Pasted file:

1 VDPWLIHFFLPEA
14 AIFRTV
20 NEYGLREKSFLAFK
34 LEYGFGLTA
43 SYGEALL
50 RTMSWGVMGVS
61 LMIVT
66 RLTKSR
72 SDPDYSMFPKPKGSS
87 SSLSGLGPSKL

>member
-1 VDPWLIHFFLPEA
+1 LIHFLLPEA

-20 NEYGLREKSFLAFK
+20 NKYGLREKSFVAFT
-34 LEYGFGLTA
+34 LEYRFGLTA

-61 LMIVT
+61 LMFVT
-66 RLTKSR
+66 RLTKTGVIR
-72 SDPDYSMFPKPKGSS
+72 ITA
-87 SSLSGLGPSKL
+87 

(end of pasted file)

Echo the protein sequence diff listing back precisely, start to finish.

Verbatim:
1 VDPWLIHFFLPEA
14 AIFRTV
20 NEYGLREKSFLAFK
34 LEYGFGLTA
43 SYGEALL
50 RTMSWGVMGVS
61 LMIVT
66 RLTKSR
72 SDPDYSMFPKPKGSS
87 SSLSGLGPSKL

>member
-1 VDPWLIHFFLPEA
+1 LIHFLLPEA

-20 NEYGLREKSFLAFK
+20 NKYGLREKSFVAFT
-34 LEYGFGLTA
+34 LEYRFGLTA

-61 LMIVT
+61 LMFVT
-66 RLTKSR
+66 RLTKTGVIR
-72 SDPDYSMFPKPKGSS
+72 ITA
-87 SSLSGLGPSKL
+87 